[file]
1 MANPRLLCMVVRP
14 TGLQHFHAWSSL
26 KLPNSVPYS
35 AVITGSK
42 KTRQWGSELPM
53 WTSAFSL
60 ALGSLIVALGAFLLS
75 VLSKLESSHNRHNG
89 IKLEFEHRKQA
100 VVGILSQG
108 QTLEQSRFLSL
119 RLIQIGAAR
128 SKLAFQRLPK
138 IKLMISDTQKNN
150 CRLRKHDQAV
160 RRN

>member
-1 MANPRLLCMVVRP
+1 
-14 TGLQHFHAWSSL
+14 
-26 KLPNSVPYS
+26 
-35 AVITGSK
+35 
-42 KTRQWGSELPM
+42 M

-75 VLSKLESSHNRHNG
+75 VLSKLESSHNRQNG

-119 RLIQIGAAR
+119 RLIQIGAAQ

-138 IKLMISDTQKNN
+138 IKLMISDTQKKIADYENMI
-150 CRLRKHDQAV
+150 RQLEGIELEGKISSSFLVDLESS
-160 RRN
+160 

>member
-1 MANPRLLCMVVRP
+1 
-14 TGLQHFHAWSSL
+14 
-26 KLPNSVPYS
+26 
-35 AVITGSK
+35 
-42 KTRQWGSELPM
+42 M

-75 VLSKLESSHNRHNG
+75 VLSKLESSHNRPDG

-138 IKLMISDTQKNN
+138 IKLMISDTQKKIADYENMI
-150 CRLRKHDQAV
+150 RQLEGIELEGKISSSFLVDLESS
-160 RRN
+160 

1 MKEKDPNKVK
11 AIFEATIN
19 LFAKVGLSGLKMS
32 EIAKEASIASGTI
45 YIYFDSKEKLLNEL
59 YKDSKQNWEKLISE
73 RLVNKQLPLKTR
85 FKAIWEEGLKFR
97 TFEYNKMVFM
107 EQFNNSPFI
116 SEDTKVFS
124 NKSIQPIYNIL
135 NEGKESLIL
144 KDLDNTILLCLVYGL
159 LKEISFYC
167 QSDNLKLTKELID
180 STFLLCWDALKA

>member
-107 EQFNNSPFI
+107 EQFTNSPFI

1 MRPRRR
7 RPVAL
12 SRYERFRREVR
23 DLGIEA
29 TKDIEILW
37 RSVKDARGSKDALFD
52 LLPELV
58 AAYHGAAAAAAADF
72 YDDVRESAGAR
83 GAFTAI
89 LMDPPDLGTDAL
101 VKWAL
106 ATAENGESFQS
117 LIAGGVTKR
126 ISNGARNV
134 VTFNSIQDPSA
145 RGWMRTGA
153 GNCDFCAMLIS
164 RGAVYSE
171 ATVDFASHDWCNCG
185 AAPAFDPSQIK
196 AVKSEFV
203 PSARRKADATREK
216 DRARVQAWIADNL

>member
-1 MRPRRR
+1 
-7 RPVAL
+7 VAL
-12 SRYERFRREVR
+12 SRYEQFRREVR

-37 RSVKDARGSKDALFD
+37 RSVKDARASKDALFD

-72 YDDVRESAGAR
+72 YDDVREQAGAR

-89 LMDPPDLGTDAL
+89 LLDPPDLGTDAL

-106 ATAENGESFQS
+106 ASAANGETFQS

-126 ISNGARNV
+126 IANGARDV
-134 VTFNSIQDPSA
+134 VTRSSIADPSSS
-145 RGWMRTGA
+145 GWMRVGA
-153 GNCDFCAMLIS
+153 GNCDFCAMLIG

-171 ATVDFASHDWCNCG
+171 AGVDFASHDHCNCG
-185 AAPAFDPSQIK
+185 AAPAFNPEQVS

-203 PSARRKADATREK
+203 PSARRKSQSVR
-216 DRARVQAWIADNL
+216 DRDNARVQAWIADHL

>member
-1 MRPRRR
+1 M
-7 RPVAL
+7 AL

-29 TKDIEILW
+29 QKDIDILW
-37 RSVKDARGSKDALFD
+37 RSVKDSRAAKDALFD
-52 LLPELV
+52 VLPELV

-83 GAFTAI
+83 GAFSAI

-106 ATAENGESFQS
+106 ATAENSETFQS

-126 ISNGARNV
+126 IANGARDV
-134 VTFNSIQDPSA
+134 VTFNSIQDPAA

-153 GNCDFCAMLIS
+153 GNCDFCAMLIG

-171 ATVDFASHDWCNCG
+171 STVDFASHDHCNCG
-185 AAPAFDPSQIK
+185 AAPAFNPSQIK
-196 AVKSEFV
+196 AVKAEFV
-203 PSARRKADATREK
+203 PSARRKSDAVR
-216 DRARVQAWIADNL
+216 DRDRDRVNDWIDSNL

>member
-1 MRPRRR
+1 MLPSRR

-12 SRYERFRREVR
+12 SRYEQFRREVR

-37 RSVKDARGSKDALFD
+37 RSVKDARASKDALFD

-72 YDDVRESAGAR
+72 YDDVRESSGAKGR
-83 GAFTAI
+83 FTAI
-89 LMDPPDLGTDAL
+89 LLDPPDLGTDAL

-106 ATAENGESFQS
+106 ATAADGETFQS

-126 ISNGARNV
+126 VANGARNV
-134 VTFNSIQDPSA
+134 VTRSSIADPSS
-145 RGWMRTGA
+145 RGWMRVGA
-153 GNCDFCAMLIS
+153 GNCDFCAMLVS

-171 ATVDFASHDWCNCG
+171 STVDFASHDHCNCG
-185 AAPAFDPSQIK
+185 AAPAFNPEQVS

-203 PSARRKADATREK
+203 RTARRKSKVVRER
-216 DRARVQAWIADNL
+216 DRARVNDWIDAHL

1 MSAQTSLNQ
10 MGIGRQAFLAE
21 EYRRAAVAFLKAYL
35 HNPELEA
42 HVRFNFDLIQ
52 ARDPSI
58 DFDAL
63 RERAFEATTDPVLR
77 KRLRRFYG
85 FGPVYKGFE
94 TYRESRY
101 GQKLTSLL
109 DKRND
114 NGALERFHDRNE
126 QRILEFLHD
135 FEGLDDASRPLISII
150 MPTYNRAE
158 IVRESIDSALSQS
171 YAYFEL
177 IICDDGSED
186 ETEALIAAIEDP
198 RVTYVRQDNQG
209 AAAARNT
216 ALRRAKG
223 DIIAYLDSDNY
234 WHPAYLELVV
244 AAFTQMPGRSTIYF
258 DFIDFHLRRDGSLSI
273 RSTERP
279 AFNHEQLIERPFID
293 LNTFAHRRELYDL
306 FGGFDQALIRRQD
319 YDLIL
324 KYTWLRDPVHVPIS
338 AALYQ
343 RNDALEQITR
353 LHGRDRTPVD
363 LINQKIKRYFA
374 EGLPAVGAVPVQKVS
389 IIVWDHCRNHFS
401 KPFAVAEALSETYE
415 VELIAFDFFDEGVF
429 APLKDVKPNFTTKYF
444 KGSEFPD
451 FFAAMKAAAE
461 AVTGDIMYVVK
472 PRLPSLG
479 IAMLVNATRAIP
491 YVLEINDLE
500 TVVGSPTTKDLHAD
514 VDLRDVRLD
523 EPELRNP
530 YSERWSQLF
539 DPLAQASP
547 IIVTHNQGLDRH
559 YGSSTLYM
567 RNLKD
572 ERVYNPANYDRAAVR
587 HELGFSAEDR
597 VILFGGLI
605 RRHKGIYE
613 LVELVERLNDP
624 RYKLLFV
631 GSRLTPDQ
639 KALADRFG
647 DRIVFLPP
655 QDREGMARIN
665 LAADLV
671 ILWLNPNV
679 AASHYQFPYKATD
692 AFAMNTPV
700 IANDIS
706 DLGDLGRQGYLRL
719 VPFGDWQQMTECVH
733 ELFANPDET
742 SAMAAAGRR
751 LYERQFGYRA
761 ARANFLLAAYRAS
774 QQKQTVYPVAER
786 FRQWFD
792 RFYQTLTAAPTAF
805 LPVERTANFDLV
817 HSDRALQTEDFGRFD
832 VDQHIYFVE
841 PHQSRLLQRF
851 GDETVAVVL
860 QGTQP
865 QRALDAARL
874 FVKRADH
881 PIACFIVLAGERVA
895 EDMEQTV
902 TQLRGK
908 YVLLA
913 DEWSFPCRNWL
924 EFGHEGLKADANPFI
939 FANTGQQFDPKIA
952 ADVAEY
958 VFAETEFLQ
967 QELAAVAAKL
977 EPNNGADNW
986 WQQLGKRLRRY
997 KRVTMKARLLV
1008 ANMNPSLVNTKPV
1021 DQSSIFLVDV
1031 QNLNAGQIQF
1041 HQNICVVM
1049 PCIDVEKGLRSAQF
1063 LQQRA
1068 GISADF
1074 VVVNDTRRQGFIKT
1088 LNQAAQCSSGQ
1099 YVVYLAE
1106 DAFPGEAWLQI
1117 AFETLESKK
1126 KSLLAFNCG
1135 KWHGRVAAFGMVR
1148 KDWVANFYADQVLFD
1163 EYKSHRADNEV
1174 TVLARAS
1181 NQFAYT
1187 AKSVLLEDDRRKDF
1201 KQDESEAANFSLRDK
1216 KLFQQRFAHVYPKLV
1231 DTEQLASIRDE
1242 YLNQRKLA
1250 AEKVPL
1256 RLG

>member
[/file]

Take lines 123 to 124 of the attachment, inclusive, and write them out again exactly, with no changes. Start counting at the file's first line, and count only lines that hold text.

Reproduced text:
+153 GNCDFCAMLIG

-171 ATVDFASHDWCNCG